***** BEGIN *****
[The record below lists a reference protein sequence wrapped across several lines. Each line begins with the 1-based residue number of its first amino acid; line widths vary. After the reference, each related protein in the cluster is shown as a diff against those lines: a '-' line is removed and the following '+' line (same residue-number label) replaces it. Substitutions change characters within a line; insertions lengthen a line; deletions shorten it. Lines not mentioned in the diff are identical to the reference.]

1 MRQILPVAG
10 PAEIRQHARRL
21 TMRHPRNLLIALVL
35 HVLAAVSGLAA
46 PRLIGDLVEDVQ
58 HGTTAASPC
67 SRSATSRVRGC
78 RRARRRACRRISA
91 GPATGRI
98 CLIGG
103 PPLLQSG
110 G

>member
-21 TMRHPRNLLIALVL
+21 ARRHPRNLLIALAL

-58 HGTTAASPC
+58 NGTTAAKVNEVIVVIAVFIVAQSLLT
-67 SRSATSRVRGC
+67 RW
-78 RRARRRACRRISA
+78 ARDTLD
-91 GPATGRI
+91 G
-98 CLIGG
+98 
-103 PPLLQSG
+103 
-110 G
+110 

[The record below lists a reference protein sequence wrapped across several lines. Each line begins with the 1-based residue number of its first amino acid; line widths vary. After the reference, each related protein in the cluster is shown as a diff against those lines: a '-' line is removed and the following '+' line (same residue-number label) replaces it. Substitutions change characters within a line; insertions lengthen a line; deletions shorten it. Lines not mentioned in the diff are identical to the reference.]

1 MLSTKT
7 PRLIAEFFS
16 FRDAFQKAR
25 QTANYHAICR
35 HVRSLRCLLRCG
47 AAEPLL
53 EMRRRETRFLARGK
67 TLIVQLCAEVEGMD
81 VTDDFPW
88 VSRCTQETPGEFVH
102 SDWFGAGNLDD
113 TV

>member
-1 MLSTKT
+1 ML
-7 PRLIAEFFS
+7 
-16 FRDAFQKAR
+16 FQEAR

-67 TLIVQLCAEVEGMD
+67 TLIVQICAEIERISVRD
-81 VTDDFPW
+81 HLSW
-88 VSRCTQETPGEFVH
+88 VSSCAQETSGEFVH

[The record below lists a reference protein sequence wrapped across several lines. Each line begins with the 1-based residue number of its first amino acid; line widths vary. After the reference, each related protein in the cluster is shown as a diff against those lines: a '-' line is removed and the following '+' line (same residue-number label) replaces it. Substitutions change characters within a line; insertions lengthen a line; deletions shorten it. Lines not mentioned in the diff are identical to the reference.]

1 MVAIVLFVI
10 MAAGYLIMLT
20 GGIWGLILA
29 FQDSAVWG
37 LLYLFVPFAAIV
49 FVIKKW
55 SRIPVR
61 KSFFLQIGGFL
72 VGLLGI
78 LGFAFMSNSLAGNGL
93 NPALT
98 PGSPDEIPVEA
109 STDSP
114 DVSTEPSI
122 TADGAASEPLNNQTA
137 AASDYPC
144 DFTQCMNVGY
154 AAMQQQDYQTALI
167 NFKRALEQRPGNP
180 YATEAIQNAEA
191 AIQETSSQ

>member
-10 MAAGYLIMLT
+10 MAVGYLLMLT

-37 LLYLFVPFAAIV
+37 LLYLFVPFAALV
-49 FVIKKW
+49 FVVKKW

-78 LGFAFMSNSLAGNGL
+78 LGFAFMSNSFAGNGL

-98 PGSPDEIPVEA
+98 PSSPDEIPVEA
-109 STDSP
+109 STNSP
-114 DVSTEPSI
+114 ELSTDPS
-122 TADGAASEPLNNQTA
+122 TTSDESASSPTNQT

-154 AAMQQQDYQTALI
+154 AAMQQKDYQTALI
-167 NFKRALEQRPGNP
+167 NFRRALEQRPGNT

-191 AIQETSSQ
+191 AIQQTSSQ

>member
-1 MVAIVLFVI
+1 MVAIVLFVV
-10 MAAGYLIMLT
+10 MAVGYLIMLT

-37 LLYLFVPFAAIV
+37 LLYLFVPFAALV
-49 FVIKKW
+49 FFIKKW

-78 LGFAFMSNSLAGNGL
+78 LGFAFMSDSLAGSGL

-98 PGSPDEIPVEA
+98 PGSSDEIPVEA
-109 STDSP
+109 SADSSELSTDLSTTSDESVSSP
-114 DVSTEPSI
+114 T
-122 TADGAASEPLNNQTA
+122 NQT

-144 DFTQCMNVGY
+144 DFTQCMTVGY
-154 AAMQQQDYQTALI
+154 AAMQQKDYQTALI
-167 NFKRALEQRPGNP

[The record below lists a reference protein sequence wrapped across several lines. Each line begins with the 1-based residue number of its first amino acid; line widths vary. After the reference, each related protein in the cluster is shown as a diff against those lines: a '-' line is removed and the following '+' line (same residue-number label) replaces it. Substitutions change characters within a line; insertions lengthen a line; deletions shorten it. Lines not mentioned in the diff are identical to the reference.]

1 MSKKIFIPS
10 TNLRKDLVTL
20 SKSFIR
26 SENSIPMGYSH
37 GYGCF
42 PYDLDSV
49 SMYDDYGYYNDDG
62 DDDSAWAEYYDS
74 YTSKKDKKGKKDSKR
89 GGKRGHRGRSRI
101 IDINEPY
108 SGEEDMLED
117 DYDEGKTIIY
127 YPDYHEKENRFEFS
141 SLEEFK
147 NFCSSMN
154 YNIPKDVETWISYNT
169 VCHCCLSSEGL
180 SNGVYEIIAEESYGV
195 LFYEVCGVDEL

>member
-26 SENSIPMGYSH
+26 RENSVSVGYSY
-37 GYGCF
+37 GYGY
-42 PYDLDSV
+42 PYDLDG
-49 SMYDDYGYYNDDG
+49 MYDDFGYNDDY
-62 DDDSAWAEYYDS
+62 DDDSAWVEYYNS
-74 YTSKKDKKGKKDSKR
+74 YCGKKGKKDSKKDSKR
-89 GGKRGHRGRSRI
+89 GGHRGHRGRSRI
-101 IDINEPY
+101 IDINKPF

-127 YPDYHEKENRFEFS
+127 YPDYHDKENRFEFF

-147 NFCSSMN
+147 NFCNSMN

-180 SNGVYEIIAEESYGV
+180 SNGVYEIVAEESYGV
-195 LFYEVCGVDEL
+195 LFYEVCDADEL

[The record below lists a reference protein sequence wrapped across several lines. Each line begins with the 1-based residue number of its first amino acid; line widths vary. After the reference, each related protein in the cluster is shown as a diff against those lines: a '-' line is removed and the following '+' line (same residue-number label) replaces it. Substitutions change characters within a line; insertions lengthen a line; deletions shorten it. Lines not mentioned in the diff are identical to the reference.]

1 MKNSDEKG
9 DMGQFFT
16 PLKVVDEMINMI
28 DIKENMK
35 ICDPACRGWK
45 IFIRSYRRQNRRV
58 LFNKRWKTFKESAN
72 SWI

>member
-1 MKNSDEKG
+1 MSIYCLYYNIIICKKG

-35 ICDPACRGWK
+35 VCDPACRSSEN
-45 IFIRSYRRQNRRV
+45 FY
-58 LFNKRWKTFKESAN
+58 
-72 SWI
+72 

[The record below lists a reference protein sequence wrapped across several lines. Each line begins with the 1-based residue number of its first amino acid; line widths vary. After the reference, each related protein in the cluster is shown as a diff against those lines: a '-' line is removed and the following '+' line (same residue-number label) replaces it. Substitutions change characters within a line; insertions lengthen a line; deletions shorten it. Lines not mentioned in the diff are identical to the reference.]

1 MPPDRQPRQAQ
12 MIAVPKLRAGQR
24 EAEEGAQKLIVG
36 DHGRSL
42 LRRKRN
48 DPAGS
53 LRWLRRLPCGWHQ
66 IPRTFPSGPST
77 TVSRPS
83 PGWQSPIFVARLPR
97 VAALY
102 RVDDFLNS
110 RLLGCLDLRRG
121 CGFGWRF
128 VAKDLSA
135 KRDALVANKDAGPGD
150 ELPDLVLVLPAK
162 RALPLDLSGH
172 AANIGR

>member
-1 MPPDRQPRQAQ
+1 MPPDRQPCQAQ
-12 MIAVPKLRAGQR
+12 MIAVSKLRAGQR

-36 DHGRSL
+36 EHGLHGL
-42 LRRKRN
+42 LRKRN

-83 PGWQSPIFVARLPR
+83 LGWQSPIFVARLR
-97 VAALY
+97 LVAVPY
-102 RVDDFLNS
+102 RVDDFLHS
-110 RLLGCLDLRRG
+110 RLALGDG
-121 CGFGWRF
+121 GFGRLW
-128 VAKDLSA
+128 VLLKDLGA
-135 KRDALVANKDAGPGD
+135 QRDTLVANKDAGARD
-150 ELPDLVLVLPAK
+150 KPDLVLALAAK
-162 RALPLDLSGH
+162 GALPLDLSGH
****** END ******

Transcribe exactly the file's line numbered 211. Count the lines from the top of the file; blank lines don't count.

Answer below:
172 AANIGR